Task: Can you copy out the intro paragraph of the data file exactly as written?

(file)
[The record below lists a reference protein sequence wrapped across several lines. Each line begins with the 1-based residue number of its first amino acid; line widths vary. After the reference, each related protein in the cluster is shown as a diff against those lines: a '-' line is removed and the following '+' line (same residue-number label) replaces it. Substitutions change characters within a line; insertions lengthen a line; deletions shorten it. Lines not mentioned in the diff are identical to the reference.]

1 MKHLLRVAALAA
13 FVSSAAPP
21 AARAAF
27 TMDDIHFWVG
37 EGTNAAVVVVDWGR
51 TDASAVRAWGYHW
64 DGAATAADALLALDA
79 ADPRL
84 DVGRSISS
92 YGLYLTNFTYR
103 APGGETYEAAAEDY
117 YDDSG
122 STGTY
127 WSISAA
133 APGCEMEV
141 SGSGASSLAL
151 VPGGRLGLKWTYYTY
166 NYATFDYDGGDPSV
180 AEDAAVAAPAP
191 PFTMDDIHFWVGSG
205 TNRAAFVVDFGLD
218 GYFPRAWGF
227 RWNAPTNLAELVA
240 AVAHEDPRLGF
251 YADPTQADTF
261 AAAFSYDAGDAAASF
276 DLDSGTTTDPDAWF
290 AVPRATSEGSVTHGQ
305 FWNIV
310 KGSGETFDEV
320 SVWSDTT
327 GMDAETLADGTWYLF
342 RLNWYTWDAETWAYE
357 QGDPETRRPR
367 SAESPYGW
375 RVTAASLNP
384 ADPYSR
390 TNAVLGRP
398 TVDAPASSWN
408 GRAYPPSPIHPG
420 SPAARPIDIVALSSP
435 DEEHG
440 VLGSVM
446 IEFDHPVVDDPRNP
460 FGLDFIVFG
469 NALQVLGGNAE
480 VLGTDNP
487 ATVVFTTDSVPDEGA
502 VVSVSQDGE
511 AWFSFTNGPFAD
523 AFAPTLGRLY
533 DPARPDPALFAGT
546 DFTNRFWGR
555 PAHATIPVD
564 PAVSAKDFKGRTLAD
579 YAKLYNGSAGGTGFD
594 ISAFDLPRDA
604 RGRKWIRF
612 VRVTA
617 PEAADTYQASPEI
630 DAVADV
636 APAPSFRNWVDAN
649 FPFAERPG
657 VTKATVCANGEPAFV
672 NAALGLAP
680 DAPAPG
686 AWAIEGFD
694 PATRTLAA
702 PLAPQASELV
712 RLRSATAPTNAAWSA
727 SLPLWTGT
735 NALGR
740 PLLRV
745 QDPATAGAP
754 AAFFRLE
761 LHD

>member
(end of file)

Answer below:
[The record below lists a reference protein sequence wrapped across several lines. Each line begins with the 1-based residue number of its first amino acid; line widths vary. After the reference, each related protein in the cluster is shown as a diff against those lines: a '-' line is removed and the following '+' line (same residue-number label) replaces it. Substitutions change characters within a line; insertions lengthen a line; deletions shorten it. Lines not mentioned in the diff are identical to the reference.]